Blaine Harbor Music Festival will bring its eclectic mix of world-class instructors to teach youth – and even adults this year – in a newly designed online format July 12-17.
“The joy of seeing student and faculty getting together and enjoying each other’s skill and everything they learn is plenty enough for me,” said Bryan Johnson, president of Pacific Arts Association, which organizes the yearly event. “We work hard for 51 weeks a year for that absolute glory where we can get together to share the love of music. It’s a very unique experience.”
In a new addition this year, adults will be able to take lessons in select subjects such as composition, American popular music, songwriting and world music. No prior experience is needed for most classes, Johnson said.
The rest of the classes will be geared toward students 12-20 years old, with the camp’s previous age limit of 18 raised to allow older students who missed the festival last year, which was canceled because of the pandemic, to attend. Students will need to audition for their music courses.
Johnson said the arts association decided to host a virtual event to protect the Blaine community.
“It was an empty summer last year. We toyed with the idea [of in-person] briefly but the idea of running the risk of infecting anybody trumped any desire to get out and do it,” Johnson said.
Tuition will be lower because running a virtual festival is less expensive, Johnson said. The festival will charge $100 per class and $300 for unlimited classes, which is $195 less than the normal unlimited ticket. Attendees may take up to five classes per day.
“It will all be interactive,” Johnson said. “Nothing will be canned.”
The festival will email participants a password for each Zoom class. A virtual concert, similar to the one usually in the G Street plaza, will be livestreamed at 1 p.m. every day on Zoom, which can be the festival’s website, blaineharbormusicfestival.org. The showcase concert will also be held on Zoom the evening of the festival’s last day, July 17.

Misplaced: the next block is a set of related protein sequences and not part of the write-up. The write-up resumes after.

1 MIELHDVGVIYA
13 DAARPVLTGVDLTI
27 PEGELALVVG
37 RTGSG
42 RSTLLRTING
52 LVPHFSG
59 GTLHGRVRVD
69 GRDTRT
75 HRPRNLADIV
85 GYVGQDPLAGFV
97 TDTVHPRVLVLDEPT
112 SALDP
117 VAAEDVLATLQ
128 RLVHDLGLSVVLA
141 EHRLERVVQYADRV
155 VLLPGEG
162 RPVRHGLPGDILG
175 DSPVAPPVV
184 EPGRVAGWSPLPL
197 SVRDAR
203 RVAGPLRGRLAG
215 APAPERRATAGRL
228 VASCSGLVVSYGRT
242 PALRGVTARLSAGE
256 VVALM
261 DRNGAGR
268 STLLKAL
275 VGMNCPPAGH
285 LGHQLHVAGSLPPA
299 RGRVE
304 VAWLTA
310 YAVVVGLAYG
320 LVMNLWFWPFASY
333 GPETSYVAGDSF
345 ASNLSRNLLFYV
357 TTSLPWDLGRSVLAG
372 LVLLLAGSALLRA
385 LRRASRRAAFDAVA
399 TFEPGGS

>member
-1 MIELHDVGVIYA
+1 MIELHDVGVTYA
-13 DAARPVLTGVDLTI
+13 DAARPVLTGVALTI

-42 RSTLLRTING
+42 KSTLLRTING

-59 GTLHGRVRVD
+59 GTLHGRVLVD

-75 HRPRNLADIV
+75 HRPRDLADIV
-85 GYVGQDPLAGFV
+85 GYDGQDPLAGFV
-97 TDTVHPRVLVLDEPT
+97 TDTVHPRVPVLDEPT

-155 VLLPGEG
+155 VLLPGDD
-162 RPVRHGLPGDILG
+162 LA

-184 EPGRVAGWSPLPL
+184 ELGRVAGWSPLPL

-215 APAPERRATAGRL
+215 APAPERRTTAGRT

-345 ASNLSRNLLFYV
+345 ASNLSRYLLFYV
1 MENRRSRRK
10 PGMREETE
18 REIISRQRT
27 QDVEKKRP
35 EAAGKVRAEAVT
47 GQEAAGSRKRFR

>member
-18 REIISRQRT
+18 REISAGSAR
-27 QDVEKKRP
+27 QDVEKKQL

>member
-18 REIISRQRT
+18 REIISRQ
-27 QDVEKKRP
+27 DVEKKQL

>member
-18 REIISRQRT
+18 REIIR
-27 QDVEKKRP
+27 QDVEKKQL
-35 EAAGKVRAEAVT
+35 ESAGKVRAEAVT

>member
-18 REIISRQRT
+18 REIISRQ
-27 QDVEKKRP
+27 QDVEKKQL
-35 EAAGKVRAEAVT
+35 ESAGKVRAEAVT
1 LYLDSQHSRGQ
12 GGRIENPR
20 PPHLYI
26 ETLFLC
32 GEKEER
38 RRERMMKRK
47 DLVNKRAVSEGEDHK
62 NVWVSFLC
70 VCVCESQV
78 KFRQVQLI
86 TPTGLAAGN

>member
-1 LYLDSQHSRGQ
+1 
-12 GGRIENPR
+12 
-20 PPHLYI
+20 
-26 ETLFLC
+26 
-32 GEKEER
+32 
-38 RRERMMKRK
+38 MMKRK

As for faculty, Johnson said many of the same familiar faces who have been gracing the festival for over a decade will be in attendance, as well as new international musicians who are able to attend now that the festival is virtual. New faculty includes Liam Watson, who is the festival’s previous head counselor and studying music in Seoul, South Korea.
Nick Biello, a longtime saxophone instructor at the festival, will also work as the festival’s program director this year.
“The faculty is a loyal bunch,” Johnson said. “They come back year after year after year. It’s as much of a family affair as anything.”
This year’s class offerings include masterclasses in jazz vocals, piano, guitar, drum, saxophone, brass and bass, among many others.
The festival will celebrate its 21st year in 2021. In 2000, Bruce and Sandy Wolf started the festival in Blaine after running a similar camp in Fairbanks, Alaska with Ted DeCorso, who still works as the festival’s artistic director.
Although he expects the 2022 festival to be in person again, Johnson said he is going to push to have virtual components so people all over the world may attend. “There are so many people who would be delighted to do this far away as teachers and kids have gotten used to doing virtual classes,” he said.
Festival registration is now open. For more information and to register for the Blaine Harbor Music Festival, visit blaineharbormusicfestival.org. The festival’s Facebook page, facebook.com/blaineharbormusicfest, is posting interviews with faculty who will be in attendance.